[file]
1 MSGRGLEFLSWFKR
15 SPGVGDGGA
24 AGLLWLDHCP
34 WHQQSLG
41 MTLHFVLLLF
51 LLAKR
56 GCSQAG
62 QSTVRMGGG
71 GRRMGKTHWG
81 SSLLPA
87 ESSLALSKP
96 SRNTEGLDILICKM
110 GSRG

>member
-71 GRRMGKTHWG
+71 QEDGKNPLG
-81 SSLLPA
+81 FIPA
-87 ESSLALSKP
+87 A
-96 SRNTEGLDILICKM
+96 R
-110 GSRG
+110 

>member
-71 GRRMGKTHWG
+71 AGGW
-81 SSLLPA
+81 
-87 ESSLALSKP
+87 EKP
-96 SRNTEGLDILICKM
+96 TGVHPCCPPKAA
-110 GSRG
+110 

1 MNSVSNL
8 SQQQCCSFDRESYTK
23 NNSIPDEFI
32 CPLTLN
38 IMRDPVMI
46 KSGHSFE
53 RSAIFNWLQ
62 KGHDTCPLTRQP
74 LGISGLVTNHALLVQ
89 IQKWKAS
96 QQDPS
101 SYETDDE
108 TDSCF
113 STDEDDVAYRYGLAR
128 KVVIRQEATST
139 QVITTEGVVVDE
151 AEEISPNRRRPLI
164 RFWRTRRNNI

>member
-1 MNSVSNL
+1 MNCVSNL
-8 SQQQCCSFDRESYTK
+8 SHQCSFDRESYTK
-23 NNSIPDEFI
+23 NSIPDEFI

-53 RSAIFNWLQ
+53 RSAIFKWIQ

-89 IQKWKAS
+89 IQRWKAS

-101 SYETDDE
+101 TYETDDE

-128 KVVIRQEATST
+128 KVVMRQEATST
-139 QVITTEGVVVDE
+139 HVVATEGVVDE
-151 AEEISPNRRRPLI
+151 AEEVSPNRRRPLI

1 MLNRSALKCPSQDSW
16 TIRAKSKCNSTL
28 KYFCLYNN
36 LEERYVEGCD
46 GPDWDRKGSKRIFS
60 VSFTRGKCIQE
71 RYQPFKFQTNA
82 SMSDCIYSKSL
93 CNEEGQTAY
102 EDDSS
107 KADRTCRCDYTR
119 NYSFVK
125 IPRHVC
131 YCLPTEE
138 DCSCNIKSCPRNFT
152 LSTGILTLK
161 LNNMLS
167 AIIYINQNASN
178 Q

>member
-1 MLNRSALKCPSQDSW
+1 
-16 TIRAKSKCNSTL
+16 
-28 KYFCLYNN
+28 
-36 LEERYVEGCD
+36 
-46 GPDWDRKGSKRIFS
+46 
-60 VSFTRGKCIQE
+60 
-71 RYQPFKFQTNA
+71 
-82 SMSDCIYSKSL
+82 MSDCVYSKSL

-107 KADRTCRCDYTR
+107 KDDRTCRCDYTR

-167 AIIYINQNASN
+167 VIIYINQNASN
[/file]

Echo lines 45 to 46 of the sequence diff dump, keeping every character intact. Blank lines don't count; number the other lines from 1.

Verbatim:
89 IQKWKAS
96 QQDPS